Former official receives ‘fair’ sentence

by Chris Vetter

Michelle Kibiger

Bernard A. Ley, former financial administrator for the Medical School’s Department of Surgery, was sentenced Tuesday to two years of probation, 100 hours of community service and a $5,000 fine for defrauding the University of Minnesota. He was sentenced by U.S. District Judge David Doty.
Henry Shea, attorney for the prosecution, said he was happy with the sentence and that it was fair. “It was what we asked for.”
Ley, 47, pleaded guilty Feb. 29 to charges that he conspired to defraud the U.S. government, the University and other institutions. He admitted to diverting federal grant money and double-billing the University for business trips.
Dr. John Najarian and Ley worked in the same department and were accused of similar crimes. As a result of Ley’s cooperation with the federal government, Najarian admitted to double-billing the University for business trips and repaid the school $42,500.
Ley was also a key witness in the Najarian trial. Najarian was acquitted Feb. 21 of 15 charges, including fraud, embezzlement and tax evasion.
The government filed a motion in June asking the U.S. District Court to give Ley a lighter sentence than called for in federal sentencing guidelines. The motion stated that he was very helpful in the investigation of charges against Najarian and therefore deserved leniency.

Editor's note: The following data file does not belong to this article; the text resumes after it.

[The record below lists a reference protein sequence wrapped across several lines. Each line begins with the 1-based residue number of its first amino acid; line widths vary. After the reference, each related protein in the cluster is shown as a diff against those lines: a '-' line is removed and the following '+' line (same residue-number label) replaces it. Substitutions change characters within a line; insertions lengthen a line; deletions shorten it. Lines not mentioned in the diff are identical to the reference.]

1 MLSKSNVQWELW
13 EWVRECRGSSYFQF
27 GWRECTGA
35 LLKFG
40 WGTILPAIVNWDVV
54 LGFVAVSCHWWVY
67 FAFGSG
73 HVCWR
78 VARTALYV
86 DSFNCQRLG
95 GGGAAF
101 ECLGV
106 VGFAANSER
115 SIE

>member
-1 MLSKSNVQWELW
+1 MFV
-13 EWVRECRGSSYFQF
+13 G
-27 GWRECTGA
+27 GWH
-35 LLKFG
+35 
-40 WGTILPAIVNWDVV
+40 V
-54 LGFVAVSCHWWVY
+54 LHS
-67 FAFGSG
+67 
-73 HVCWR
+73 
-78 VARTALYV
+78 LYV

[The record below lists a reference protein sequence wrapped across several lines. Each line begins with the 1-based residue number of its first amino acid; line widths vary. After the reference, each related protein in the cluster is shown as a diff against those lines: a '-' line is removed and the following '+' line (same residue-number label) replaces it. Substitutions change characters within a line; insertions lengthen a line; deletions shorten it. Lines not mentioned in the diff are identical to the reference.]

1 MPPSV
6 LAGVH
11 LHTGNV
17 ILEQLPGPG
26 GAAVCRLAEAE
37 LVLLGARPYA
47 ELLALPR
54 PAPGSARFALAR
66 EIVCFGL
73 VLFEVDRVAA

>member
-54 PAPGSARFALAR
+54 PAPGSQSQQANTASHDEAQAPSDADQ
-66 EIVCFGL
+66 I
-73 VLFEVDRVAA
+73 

According to sentencing guidelines, Ley could have faced between 21 and 27 months in prison. However, the motion stated that the government considered Ley’s involvement in the scheme of double-billing for travel expenses to be minor. It called his cooperation with the investigation “substantial and useful.”
“A major factor was his position in the U of M (proceedings),” Shea said about the sentence. “We believed a probation sentence was good in this case…. Prison time was not warranted in this case. So we were happy the judge agreed with us.”
Ley, who has been working at a bowling alley for several months making $5 per hour, will begin a more simple, private life, said his attorney, Michael Colich.
“Hopefully he gets his life back and his financial self back in order,” Colich said. At one point in his 20-year career with the University, Ley was making $45,000 per year.
“I’m very happy with Bernie,” Colich said. “He filled his commitment with the University.”